Speech source: Papers of John F. Kennedy. Pre-Presidential Papers. Senate Files. Series 12.1. Speech Files, 1953-1960. Box 914, Folder: "Batavia, Illinois, 25 October 1960".

Ladies and gentlemen, first I would like for you to know Judge Kenner, candidate for Governor in the State of Illinois on the Democratic ticket.  (Applause)  Senator Paul Douglas, the present and future United States Senator, and the candidate for Congress from this district.  (Applause)

Now let us see how many Republicans do we have here?  Would you put up your hands?  (Response from the audience)  Let me say that I think you ought to be commended for admitting it.  Have we got any Democrats here at all?  (Response from the audience)  Now, have we got any citizens who have not decided yet, who are open minded?  (Response from the audience)  Well, we will talk to you.

Ladies and gentlemen, I will be very brief.  I just come here in this community, which is mixed, Democrats, Republicans and Independents, because two weeks from today, November 8, Mr. Nixon and my work will be finished and then you have to decide, you have to make these judgments.  But what is the area of difference between us?  What is the issue on which you should base your decision?  You should not only make a judgment of Mr. Nixon and myself.  You should also make a judgment about yourselves, what you want, about what your view is of your country and your community, about what your view of the future is; whether you are satisfied today or wish to do better.  If you are satisfied, if you feel happy about your life, if you feel our country is meeting its responsibilities, then you belong in Mr. Nixon’s camp.  But if you share the view that I hold very vigorously, that this country is going to have to do better in the future, that we have responsibilities to meet not only to ourselves but to the cause of freedom, that we are anxious to make sure that in the future people decide that these days were great days in the life of our country, that we must move forward, we must stimulate our growth, we must hold out an image to the world of a vigorous, dynamic society, if we are going to continue to lead the free world - -I believe that is the choice.  I don’t think if we continue on our present basis that we will be the leaders of the free world.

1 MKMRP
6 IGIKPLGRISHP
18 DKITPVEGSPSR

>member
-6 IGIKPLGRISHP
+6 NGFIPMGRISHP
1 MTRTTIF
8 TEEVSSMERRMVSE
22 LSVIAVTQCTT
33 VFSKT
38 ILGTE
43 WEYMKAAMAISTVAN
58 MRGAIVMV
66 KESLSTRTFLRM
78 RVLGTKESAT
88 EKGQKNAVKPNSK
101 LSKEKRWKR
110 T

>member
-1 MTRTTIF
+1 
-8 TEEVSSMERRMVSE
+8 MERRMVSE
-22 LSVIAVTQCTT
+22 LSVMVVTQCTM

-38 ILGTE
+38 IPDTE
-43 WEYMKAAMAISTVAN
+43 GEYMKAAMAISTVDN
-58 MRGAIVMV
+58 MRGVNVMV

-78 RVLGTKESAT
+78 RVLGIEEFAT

We have a solemn choice to make.  I think this is an important election, and I think the issue is quite clear between us, not only our parties, but also on the views we have taken in this campaign.  Mr. Nixon, I am sure, says what he thinks, and he has stated that he has run on a program believing our prestige is at an all time high and that we never had it so good.  I don’t run on that program at all.  I run on the program, as a citizen of this country who has served it for 14 years in the Congress, and who is the Standard Bearer of my party.  I believe we are going to have to do much better.  Unless there is some dissatisfaction -- that is what made this country, that is what gave us the American revolution -- dissatisfaction with what was then going on.  I believe as a dissatisfied citizen, as one who has the greatest possible confidence in this country, that we are going to have to meet a higher standard as a nation and as leaders of the free world.  You have to decide now what you want.  Thank you.  (Applause)